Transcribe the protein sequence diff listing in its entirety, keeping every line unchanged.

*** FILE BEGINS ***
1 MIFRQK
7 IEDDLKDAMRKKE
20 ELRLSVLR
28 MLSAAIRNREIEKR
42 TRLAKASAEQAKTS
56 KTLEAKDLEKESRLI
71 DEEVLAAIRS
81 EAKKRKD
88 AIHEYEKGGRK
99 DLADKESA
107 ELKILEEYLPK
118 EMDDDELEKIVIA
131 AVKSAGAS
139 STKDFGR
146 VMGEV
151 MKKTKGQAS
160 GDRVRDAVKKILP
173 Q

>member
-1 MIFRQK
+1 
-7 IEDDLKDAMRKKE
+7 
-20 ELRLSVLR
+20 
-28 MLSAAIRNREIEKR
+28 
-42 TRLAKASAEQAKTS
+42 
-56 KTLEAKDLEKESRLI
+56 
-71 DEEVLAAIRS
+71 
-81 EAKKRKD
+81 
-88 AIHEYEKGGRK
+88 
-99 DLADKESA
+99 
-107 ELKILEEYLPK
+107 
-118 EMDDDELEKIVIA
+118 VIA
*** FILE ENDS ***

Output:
1 MIFRQK
7 IEDDLKDAMRKKE
20 ELRLSVLR
28 MLSAAIRNREIEKR
42 TRLAKASAEQAKTS
56 KTLEAKDLEKESRLI
71 DEEVLAAIRS
81 EAKKRKD
88 AIHEYEKGGRK
99 DLADKESA
107 ELKILEEYLPK
118 EMDDDELEKIVIA
131 AVKSAGAS
139 STKDFGR
146 VMGEV
151 MKKTKGQAS
160 GDRVRDAVKKILP
173 Q

>member
-1 MIFRQK
+1 
-7 IEDDLKDAMRKKE
+7 
-20 ELRLSVLR
+20 
-28 MLSAAIRNREIEKR
+28 
-42 TRLAKASAEQAKTS
+42 
-56 KTLEAKDLEKESRLI
+56 
-71 DEEVLAAIRS
+71 
-81 EAKKRKD
+81 
-88 AIHEYEKGGRK
+88 
-99 DLADKESA
+99 
-107 ELKILEEYLPK
+107 
-118 EMDDDELEKIVIA
+118 VIA